Laibon: An Anthropologist’s Journey with Samburu Diviners in Kenya Hardcover – Sep 29 2011
No Kindle device required. Download one of the Free Kindle apps to start reading Kindle books on your smartphone, tablet, and computer.
Getting the download link through email is temporarily not available. Please check back later.
To get the free app, enter your mobile phone number.
Elliot Fratkin has written an insightful, enjoyable, and very readable book about his fieldwork and life-long friendship with a family of diviners ( laibon ) in northern Kenya. The work is strongly autobiographical, recounting how a young, rebellious American anthropologist in the 1970s found himself conducting dissertation research among Ariaal, a Samburu-related nomadic community of northern Kenya. (African Studies Review)
This autoethnography is entertaining, provocative, and full of enduring truths about what fieldwork entails and offers. He sees his work as both an ethnography of the laibons... and a memoir―a lifelong search for belonging. The book's chapters are divided into revelatory scenes of Fratkin's experiences living among Ariaal. (American Ethnologist)
In this vivid, engaging account of his early, extended anthropological field work with a Samburu community in rural Kenya, Fratkin demonstrates that however ‘exotic’ they may seem to tourists, aid workers and even urban Africans, Samburu pastoralists are just people, part of our shared humanity who experience love, loss and life in familiar ways. In so doing, he also validates the power of anthropological methods, revealing the intimate insights into everyday life and specific research topics (in this case, Samburu laibons) provided by deep immersion, linguistic fluency, participant observation, informal conversations and more formal interviews. . . .Laibon is written and structured like a novel – evocative chapter headings, recurring characters and storylines, extended dialogue, themes of love and loss and a narrative arc that traces the discoveries and challenges of arrival, departure, and return. I highly recommend the book to scholars as a significant study of Samburu divination; to teachers as an ideal text for courses in introductory anthropology, field work and African studies; and to undergraduate and graduate students curious about the highs and lows, truths and trials of ethnographic research in rural Africa. (Nomadic Peoples)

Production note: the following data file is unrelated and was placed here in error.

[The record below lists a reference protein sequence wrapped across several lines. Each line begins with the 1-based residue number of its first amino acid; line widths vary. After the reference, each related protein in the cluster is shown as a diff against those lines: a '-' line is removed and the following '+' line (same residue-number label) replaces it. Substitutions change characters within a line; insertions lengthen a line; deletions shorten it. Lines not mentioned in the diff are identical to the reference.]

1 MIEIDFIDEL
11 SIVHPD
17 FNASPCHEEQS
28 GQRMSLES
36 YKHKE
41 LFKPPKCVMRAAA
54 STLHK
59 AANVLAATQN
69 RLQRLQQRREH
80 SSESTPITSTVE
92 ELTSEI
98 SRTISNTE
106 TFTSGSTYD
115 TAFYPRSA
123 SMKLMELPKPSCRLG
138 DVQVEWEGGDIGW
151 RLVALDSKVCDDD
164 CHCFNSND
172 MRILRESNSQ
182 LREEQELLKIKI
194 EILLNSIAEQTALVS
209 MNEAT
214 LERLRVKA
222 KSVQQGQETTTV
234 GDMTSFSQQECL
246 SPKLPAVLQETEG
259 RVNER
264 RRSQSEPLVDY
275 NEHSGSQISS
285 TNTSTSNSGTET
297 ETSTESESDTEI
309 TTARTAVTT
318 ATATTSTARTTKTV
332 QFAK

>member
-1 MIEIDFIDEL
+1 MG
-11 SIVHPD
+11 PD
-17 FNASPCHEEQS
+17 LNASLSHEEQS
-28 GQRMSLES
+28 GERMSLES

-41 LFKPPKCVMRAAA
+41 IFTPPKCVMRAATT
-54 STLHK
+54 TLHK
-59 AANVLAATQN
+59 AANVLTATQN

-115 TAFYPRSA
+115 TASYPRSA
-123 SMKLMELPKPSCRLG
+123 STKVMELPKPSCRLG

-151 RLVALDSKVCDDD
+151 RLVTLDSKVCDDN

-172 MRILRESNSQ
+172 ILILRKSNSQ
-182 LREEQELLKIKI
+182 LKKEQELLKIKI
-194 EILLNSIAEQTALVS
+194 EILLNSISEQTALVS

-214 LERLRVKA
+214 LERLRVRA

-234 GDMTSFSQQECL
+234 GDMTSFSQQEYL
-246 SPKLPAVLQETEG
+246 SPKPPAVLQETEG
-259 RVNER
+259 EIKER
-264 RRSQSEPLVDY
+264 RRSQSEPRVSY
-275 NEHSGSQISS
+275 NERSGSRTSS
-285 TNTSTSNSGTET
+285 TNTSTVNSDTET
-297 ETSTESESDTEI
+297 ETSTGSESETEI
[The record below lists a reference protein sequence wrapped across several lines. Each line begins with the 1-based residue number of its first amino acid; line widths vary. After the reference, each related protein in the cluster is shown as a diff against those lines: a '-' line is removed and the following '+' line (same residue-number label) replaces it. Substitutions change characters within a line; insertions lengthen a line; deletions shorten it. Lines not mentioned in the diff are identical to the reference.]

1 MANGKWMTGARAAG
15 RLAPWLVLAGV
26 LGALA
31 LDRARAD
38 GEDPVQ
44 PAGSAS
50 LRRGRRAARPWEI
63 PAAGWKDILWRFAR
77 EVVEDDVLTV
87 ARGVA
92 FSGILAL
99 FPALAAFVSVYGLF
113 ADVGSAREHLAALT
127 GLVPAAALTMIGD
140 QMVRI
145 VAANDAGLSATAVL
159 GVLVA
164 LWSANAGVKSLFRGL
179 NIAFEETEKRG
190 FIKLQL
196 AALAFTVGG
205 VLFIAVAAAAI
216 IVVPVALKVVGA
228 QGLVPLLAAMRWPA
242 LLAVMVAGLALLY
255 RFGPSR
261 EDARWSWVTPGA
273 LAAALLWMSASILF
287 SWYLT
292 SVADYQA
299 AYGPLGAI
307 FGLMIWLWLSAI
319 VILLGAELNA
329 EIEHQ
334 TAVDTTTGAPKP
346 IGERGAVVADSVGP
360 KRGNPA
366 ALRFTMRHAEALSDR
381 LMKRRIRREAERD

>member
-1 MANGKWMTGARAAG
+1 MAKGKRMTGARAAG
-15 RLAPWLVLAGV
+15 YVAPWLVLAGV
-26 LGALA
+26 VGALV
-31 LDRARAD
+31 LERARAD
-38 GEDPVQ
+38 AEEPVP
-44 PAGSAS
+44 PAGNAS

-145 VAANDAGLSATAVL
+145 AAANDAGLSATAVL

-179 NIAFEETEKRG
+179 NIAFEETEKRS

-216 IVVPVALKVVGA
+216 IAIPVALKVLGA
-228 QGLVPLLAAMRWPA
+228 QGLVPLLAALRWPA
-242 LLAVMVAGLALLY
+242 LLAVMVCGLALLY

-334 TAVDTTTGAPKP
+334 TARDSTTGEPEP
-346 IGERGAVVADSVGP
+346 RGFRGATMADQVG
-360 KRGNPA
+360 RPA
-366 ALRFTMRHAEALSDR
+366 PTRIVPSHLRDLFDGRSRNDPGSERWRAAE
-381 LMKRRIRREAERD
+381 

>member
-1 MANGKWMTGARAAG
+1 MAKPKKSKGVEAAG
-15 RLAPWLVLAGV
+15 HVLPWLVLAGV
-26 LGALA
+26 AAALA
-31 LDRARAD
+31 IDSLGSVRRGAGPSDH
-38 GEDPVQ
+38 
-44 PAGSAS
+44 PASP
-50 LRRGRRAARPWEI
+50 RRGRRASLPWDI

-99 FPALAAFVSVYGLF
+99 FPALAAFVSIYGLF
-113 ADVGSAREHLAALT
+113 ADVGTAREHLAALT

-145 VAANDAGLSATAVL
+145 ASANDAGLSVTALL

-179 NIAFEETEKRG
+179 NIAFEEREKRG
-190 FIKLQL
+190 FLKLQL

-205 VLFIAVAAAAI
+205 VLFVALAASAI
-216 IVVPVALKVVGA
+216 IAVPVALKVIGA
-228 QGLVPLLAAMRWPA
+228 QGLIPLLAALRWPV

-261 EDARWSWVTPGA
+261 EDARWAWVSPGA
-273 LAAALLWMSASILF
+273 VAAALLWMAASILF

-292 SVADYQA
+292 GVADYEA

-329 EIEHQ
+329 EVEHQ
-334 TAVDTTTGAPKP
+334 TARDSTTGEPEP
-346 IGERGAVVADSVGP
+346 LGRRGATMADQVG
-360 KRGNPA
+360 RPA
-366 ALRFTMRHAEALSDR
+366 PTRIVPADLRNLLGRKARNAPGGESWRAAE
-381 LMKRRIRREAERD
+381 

Elliot dares to use his own research to pose the question: Is there any true objectivity in field research and anthropological inquiry? He dares to depict his own attachments and relationships to this very special community, while also staying true to his research. His insights further the reader’s understanding and appreciation of the culture and of the research process, thus expanding the boundaries of anthropology. Readers from budding anthropologists to aid workers to volunteers will identify with Elliot’s observations, experience, and deep connection to the culture he studied and the people he grew to love. (Kris Holloway, author of Monique and the Mango Rains: Two Years with a Midwife in Mali)
A vivid, engaging account of Elliot Fratkin's apprenticeship into the mysteries of divination and healing by a prominent Samburu laibon. This book succeeds on many levels―as an unparalleled exploration of the secret meanings and methods of divination by laibons; as a window into the experience of extended field research―the insights and challenges, the emotions and relationships; and as a compelling story about our shared humanity, a reminder that people everywhere experience love, loss and life in ways that will seem achingly familiar. (Dorothy L. Hodgson, Rutgers University)
Fratkin’s book, a journal of personal as well as ethnographic exploration, is honest, funny, moving, empathetic, and respectful and, as an account of fieldwork, rings absolutely true. It is a superb introduction to Samburu, especially their prophets, and to the experience of field anthropology. It would make an engaging teaching text for engaged undergraduates and graduate preparation (Richard Waller, Bucknell University)
About the Author
Elliot Fratkin is professor of anthropology at Smith College.
Most Helpful Customer Reviews on Amazon.com (beta)
NOTE: even the non-readers in the class enjoyed it, and discussions were lively..